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Tale told in snapshots lacks emotional depth

Hey there, time traveller!
This article was published 20/1/2012 (2038 days ago), so information in it may no longer be current.

IMAGINE you met a woman and learned that she'd had a 35-year-old brother who was lost at sea.

Would you find it more moving to look at snapshots of the man enjoying his yacht, or to listen to a unique memory that conveyed the siblings' special bond and something of the vanished brother's character?

Jan Alexandra Smith shines in play's physical moments.

TRUDIE LEE

Jan Alexandra Smith shines in play's physical moments.

Chances are, it's storytelling that would stir your emotions.

Live theatre, when it works best, pulls you into its dramatized reality in a way that's not mind-based. Theatre is not journalism, personal essay, slide show or speaking engagement.

Lost: A Memoir, a one-woman multimedia play that opened Thursday at Prairie Theatre Exchange, has many strengths as a production. It's thoughtful, poetic, sense-evoking and beautiful to look at, performed on a glass-block set that acts as a sailboat/projection screen above a pool of real water.

But its true account of a troubled woman's search for her adventure-seeking brother -- a journey that becomes a mid-life quest for her own authentic self -- keeps the viewer at an unsatisfying emotional distance.

The production is by Theatre Calgary. The 2008 book Lost: A Memoir by former Winnipegger Cathy Ostlere has been adapted by Ostlere and director Dennis Garnhum. Neither is an experienced playwright.

The tale takes the snapshot approach, skimming over wide geographic and memory territory, seldom pausing long enough to craft a revealing scene or rounded characters.

It runs 90 minutes with no intermission. That's a length often settled on when a piece would have worked better at either a tightly focused one hour (such as Julia Mackey's superb one-woman Jake's Gift), or a greatly fleshed-out and deepened two-act work.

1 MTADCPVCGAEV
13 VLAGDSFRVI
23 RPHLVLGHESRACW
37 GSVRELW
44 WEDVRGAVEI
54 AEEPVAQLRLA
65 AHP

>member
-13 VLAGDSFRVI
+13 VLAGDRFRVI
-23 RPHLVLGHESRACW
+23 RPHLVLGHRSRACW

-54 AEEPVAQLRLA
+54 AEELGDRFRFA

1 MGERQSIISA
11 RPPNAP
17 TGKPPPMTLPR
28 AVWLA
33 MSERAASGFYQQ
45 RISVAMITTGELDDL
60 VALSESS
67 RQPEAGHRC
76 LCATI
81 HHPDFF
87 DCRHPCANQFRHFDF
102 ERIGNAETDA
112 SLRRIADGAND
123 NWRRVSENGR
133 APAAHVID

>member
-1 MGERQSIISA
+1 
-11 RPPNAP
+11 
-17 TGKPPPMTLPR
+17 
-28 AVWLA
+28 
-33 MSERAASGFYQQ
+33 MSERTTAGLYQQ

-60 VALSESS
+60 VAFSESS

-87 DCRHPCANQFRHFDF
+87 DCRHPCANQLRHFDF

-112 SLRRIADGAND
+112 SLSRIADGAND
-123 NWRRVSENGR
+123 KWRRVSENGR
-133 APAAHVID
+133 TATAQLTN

Jan Alexandra Smith brings dance-like physicality to Cathy, an initially glib -- and hard to like -- suburban mother of three whose marriage has gone cold. Smith also plays nearly a dozen other characters, effortlessly assuming accents. When portraying Cathy she speaks to the air, addressing her lost younger brother, David.

Smith tends to rattle at a fast, mannered clip, especially in early scenes that would be more effective with natural pacing and acting. At times, she's just not convincingly sick with worry. She shines, though, in highly physical moments such as a visually stunning memory of herself raising the sail on a boat off the Turkish coast.

The events unfold in 1995-96. The footloose David has set out on a small yacht with his girlfriend Sarah, intending to sail from Ireland to Madeira. He has asked Cathy to keep the risky Atlantic voyage a secret from their parents and two other siblings.

When David fails to phone home on his birthday, Cathy flies to Europe, determined to piece together what went wrong. The lush, fragrant island of Madeira awakens memories of her own period as a wanderer, when she had a sailor lover.

Months later, still adrift in suffering, Cathy goes to Ireland and Scotland, where David and Sarah lived. She unearths information that seems to confirm their fate. The Celtic attitude toward sea tragedies brings her comfort.

The play does a fine job of illuminating the central question of whether it's selfish and stupid to live life on the edge, or whether each of us should grab hold of the life that most fulfils us.

But it's thin on metaphors, other than the sailing one. And it paints a too-familiar watercolour wash of grief and its accompanying bewilderment, anger and emptiness, rather than piercing the heart with small, detailed, true-to-life portraits.

Cathy's marriage gets particularly short shrift, her cancer-afflicted husband remaining a flat character.

There's nothing here to equal the depth of emotion in Shirley Valentine -- another one-woman show -- when Shirley remembers taking a loving bath with her now-distant husband. That moment is more truthful than a lot of sincerely written true stories.

alison.mayes@freepress.mb.ca

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